Dimitrie Cuclin House

74 Dionisie Lupu St., sector 1, Bucharest

At the end of the instance of exuberance expressed by the “Mediterranean” style, architect George Damian projects, in 1947, at 74 Dionisie Lupu Street, a slender, soaring building, a vertical accent implanted among houses of reduced height.  Meant as a categoric perspective end of Jules Michelet Street, the building, with its almost symmetrical imposition onto the street, shares modernist principles of volume composition. These volumes reveal themselves on the façade via the clearly defined registers, balconies protruding from the building’s surface like suspended rectangular open drawers, vertical profiles similar to a frame which keeps window openings close together. The Mediterranean-flavoured decorative details however are reflective of the architect’s appetite for the style that in fact established him. The upper side of the building concentrates these derogations from the explicit modernism by the two double-sided gothic windows and the ornaments blooming on the frames. Ornament excess dares become extrovert by means of several other elements – the small cantilevers supporting both the strong corniche or the balconies on the central stripe.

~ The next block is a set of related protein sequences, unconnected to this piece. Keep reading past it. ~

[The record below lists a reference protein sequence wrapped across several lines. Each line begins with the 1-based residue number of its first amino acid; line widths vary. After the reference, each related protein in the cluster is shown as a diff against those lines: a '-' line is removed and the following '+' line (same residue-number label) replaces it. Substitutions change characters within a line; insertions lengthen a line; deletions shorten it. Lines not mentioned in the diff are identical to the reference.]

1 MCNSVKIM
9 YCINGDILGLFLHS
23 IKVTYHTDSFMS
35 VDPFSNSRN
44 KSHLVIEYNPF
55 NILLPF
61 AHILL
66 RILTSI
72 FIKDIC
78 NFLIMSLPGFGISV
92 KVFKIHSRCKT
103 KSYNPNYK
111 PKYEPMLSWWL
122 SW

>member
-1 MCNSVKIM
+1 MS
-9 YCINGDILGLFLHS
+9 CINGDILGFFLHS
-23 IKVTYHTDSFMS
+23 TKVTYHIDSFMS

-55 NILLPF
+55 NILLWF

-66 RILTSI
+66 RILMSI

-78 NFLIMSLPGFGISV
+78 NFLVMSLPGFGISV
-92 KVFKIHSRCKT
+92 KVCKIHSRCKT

Such principles and decorations aside, the building is pregnant with the names that lived between its walls, among them its architect himself. Once ceded to the Writers Union in the second half of the 20th century, it was also known as “the intelligentsia building”, gathering many important figures in local culture. Another proof of this is the extended memorial plaque naming Mihnea Gheorghiu, Al. Andriţoiu, Anda Boldur, Ovidiu S. Crohmălniceanu, Dana Dumitriu, Valeriu Munteanu, Marin Preda, Catinca Ralea, Niculae Stoian, Al. I. Ştefănescu, Nicolae Tăutu. The building was also inhabited by Toma George Maiorescu, Mihai Stoian, Emanoil Petrut, journalist Mioara Cremene, film director Geo Saizescu and composer Dimitrie Cuclin.

Andreea Mihaela Chircă